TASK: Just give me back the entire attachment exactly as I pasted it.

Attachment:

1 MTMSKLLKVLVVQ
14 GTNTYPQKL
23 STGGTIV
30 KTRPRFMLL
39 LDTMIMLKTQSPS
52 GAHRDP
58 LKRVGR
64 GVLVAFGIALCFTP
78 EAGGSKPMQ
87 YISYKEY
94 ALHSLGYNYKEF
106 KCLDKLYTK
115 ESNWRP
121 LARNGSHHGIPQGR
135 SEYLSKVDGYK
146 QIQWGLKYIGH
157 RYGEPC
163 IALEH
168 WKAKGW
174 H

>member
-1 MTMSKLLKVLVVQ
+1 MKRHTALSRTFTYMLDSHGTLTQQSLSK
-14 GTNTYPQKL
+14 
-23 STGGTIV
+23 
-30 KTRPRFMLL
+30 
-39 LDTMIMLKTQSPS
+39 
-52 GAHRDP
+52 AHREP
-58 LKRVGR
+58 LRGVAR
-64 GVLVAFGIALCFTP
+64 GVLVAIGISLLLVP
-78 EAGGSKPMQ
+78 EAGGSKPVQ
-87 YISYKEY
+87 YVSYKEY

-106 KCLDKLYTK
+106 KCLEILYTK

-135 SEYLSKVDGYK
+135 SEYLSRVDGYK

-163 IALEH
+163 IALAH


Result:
1 MTMSKLLKVLVVQ
14 GTNTYPQKL
23 STGGTIV
30 KTRPRFMLL
39 LDTMIMLKTQSPS
52 GAHRDP
58 LKRVGR
64 GVLVAFGIALCFTP
78 EAGGSKPMQ
87 YISYKEY
94 ALHSLGYNYKEF
106 KCLDKLYTK
115 ESNWRP
121 LARNGSHHGIPQGR
135 SEYLSKVDGYK
146 QIQWGLKYIGH
157 RYGEPC
163 IALEH
168 WKAKGW
174 H

>member
-1 MTMSKLLKVLVVQ
+1 MKRHTALSRTFTYMLDSHGTLTQQSLSK
-14 GTNTYPQKL
+14 
-23 STGGTIV
+23 
-30 KTRPRFMLL
+30 
-39 LDTMIMLKTQSPS
+39 
-52 GAHRDP
+52 AHREP
-58 LKRVGR
+58 LRGVAR
-64 GVLVAFGIALCFTP
+64 GVLVAIGISLLLVP
-78 EAGGSKPMQ
+78 EAGGSKPVQ
-87 YISYKEY
+87 YVSYKEY

-106 KCLDKLYTK
+106 KCLEILYTK

-135 SEYLSKVDGYK
+135 SEYLSRVDGYK

-163 IALEH
+163 IALAH